A couple of undocumented students, Leonarda Dibrani and Khatchik Kachatryan, were recently expelled from school and deported with their families over their immigration status. In response, over the last several weeks thousands of students have shut down and walked out of dozens of schools in solidarity with undocumented students. They're demanding an end to expulsions and deportations, and for the Interior Minister, Manuel Valls, to resign. I'm visiting family here for a month, and had been hoping to document one of these protests since it's a big issue in the local news. Fortunately, I bumped right into one of the protests, but sadly I had no battery left to take pics or video!
Despite its universal presence in the human heart, cognitive dissonance is generally considered an uncomfortable state; when a person holds views that sit uneasily with one another, and the person is forced to confront this fact, it can cause disturbance: if you believe that Americans are smarter or better educated than other people, for example, and then learn from a trusted source that we perform below average on most tests, then until you can find a way to persuade yourself that your more deeply held belief is still actually (if not apparently) true (perhaps you assure yourself that we are more creative or independent-minded, for example, and that the tests penalize this), or until you abandon that belief, you might feel frustrated and unhappy.
SANTA ROSA, Calif. — The October 22 killing here of 13-year-old Andy Lopez by a hail of bullets from sheriff’s deputy Erick Gelhaus has resulted in daily peaceful marches, prayer vigils and speaking events honoring Lopez and calling for justice, as thousands in the northern California community continue to mourn and express outrage.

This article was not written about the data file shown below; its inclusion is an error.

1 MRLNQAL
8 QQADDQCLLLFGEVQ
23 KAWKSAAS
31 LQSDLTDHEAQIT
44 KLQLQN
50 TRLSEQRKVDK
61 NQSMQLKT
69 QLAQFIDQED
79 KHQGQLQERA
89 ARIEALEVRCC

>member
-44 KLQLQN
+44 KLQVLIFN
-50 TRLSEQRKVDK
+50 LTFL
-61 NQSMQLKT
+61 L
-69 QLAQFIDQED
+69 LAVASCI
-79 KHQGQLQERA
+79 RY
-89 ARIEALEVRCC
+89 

The killing has also this week led to a federal civil rights lawsuit being filed on behalf of the Lopez family. “There is a practice of using deadly force and covering it up by investigations that are superficial,” attorney Arnoldo Casillas said at a November 4 press conference in San Francisco, according to the daily Press Democrat. Casillas, who filed the suit, contends that the killing was unconstitutional because it violated the Fourth Amendment to the U.S. Constitution, which limits police authority.
A report cam over the AP wire last night that, if this were any other country in the world, would have been the top news story for days: "Multiple shots were fired inside a northern New Jersey mall shortly before closing time Monday night," read the opening line of the report and Americans, having been through this drill before, found a cable TV talking head or pieced together facts from the ever reliable twitter and were able to learn, in short order, that a man, described by eyewitnesses as wearing body amour, black leather pants and a motorcycle helmet, was seen walking by Talbots in the Westfield Garden State Plaza in Paramus shooting his riffle into the air. A huge local and state police presence responded the mall went into lockdown and the incident ended when the gunman apparently took his own life in a Footlocker store. No other deaths or injuries were reported. In our post Columbine, post Sandy Hook world, we are so anesthetized to situations such as these that most people barely missed a beat before clicking back to Monday night football, the food network or whatever other implements of temporary distraction you have selected to dull your brain from the pain of the cruel world you inhabit, but enough about me- we are here to talk about Guns in capitol A America!
The New York Times printed a long article about a small city in East Germany, Eisenhüttenstadt (Iron Mill City), which was founded around a new iron and steel strip mill in 1950 and originally called Stalinstadt. As with my own avenue in Berlin, Stalinallee, now Karl Marx Allee, the name was finally changed in 1961. I had visited Eisenhüttenstadt a number of times, and had read more than a few articles in the New York Times about life in the one-time German Democratic Republic, or GDR, so, when I started to read the article, I expected to get angry, bitter, sad - or all three.
Due to conflicting accounts of the events relayed in this posting that Truthout cannot verify, we have removed the post.